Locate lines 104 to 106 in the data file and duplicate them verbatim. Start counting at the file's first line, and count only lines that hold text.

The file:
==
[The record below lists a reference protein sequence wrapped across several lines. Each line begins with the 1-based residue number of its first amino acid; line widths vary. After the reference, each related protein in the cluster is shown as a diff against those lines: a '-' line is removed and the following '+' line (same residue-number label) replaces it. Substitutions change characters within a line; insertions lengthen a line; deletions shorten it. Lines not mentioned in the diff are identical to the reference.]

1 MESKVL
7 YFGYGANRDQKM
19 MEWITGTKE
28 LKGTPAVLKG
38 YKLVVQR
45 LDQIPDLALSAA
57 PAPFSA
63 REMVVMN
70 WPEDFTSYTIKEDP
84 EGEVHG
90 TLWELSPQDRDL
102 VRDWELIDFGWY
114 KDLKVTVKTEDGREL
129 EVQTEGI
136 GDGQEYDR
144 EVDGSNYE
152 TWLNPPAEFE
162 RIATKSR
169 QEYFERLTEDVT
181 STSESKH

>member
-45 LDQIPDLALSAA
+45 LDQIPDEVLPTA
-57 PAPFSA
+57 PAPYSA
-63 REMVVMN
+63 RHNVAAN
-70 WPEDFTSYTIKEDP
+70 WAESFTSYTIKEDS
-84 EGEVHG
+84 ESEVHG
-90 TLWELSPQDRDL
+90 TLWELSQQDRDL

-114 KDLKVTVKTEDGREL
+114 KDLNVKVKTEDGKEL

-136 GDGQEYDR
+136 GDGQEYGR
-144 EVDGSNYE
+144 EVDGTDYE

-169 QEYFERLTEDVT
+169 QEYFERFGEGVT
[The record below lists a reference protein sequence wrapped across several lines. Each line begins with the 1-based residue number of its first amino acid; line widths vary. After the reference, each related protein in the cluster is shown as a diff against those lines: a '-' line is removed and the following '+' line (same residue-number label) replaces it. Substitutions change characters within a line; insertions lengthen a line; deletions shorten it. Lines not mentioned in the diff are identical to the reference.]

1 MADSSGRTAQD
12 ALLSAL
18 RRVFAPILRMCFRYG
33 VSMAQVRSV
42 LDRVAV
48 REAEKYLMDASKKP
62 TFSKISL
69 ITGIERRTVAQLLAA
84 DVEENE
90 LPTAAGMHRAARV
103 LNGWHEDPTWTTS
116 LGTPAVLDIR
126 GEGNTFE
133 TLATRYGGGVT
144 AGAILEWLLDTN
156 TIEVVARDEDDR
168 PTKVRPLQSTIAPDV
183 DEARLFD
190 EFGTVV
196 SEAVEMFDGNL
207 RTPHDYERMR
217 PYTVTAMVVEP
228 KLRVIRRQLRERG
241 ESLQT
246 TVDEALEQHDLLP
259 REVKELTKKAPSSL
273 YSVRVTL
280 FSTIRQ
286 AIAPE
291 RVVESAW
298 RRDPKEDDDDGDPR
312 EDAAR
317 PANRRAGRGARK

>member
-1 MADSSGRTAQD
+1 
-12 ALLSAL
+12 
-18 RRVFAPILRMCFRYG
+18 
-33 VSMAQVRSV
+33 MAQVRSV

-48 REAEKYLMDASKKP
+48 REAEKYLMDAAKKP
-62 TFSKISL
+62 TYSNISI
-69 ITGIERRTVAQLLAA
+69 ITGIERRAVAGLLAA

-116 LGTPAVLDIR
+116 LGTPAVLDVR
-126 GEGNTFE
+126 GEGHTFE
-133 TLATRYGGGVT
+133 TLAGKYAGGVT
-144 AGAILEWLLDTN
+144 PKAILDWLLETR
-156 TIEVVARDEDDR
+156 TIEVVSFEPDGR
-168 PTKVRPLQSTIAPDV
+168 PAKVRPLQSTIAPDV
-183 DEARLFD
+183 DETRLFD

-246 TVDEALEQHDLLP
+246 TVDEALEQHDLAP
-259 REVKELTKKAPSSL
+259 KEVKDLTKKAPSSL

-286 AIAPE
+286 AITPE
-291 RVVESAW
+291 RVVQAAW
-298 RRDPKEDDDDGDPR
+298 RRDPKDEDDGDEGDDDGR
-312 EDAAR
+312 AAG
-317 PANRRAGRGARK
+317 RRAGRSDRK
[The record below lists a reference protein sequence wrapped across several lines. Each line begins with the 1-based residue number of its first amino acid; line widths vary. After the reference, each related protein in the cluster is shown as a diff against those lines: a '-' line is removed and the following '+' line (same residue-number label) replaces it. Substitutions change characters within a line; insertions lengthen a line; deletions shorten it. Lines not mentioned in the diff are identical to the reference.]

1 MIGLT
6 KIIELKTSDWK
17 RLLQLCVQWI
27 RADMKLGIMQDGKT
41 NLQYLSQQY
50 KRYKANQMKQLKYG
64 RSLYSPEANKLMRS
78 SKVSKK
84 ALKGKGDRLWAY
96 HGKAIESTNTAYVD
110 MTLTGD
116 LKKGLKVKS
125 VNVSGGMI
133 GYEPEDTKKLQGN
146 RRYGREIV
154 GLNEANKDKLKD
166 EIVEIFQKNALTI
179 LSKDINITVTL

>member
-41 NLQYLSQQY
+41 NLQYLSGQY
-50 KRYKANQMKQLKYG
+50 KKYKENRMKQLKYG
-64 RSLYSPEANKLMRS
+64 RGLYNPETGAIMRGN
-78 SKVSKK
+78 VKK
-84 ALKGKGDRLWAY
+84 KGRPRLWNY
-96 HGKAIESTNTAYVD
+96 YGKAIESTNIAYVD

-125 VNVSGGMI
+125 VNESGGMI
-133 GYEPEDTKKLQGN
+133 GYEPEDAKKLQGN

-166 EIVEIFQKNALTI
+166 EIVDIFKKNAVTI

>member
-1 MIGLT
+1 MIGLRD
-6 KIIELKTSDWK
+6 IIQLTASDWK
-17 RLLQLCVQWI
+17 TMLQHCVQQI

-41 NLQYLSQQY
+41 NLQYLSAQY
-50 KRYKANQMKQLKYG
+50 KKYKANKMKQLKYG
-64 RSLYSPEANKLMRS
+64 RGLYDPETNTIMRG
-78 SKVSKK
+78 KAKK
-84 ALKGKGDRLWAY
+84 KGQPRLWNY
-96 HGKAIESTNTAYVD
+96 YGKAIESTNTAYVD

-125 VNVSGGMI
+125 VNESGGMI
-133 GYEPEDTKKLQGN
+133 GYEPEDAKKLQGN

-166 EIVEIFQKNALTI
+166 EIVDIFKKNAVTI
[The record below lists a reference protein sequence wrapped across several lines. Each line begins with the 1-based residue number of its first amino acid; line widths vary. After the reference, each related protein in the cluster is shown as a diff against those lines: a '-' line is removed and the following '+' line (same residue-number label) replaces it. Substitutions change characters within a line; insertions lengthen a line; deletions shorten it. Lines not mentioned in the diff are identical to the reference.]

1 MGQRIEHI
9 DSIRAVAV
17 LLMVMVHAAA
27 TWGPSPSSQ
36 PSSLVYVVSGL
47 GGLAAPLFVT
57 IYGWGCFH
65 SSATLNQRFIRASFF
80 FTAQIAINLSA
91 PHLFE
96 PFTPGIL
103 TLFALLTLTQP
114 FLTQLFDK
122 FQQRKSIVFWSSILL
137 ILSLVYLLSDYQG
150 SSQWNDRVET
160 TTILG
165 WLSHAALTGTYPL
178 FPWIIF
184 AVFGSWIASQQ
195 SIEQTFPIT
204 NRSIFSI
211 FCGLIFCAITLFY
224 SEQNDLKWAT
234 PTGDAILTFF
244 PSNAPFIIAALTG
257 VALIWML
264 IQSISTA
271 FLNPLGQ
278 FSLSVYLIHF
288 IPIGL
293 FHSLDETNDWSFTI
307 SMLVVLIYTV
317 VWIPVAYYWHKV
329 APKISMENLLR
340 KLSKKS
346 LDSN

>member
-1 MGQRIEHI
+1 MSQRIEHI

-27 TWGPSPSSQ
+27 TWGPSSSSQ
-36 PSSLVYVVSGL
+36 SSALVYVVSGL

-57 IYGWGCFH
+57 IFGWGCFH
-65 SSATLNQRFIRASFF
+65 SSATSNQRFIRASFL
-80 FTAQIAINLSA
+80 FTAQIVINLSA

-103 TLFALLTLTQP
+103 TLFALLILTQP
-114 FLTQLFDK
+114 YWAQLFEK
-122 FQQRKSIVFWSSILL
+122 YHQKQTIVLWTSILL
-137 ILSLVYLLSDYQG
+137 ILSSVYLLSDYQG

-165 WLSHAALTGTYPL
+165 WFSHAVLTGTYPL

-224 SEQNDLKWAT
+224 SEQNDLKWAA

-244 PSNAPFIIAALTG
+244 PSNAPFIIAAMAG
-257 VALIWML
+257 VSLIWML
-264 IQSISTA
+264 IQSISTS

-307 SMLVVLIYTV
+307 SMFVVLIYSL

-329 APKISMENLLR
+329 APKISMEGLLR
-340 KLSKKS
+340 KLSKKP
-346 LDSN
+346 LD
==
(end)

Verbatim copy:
-183 DEARLFD
+183 DETRLFD

-246 TVDEALEQHDLLP